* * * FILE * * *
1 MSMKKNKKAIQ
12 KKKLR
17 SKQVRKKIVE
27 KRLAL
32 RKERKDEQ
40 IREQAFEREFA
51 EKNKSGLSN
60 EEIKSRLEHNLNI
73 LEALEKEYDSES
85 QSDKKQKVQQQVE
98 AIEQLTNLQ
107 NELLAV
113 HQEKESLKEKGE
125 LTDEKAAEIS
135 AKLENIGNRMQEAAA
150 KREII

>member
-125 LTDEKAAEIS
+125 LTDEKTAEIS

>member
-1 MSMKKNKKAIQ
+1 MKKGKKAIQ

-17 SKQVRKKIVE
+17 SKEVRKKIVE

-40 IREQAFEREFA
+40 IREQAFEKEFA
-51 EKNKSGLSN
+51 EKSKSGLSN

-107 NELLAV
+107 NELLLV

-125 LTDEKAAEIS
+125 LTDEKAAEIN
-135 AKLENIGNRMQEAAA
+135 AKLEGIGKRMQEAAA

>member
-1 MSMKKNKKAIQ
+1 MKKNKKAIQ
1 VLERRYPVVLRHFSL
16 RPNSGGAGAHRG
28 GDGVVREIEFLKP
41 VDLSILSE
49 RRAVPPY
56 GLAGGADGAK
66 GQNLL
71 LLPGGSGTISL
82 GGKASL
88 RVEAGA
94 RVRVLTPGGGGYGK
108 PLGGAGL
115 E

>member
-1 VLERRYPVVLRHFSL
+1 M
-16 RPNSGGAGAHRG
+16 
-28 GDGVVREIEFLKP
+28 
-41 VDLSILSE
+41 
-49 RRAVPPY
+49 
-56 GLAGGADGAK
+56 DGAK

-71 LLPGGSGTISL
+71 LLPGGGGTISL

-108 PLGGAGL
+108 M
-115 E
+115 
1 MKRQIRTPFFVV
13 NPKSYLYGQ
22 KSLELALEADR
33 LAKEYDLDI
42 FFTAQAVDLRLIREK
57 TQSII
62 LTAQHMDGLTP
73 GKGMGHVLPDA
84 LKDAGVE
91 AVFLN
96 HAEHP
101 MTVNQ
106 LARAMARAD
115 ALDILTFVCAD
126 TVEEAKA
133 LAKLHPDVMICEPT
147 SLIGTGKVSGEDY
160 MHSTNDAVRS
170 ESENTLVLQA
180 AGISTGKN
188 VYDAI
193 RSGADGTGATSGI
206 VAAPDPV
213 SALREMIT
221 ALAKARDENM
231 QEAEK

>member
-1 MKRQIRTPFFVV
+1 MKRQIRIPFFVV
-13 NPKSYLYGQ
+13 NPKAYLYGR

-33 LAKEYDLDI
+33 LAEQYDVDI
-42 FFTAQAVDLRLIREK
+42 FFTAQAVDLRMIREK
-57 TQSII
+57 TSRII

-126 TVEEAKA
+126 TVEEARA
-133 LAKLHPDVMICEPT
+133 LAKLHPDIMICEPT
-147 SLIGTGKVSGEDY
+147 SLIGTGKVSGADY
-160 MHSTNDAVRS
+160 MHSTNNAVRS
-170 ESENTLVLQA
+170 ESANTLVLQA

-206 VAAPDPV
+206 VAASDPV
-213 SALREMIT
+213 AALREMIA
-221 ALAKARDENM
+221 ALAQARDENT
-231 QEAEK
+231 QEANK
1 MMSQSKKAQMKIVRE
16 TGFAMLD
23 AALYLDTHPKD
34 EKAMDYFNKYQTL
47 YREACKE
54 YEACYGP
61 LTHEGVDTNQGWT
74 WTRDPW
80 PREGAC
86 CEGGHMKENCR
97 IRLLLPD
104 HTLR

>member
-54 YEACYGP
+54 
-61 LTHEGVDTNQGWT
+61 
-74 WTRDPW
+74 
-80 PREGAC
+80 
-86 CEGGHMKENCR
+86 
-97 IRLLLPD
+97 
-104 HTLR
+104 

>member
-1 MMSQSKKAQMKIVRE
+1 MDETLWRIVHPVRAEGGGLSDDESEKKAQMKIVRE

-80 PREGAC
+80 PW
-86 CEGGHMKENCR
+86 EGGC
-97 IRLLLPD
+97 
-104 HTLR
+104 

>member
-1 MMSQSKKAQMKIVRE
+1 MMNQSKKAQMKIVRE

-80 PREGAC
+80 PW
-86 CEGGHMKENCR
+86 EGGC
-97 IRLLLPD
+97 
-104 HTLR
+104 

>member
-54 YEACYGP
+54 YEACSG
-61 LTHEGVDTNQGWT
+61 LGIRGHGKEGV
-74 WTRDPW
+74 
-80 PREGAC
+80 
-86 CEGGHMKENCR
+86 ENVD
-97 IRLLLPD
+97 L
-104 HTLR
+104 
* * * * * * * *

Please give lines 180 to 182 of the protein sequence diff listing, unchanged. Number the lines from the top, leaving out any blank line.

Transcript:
+74 
-80 PREGAC
+80 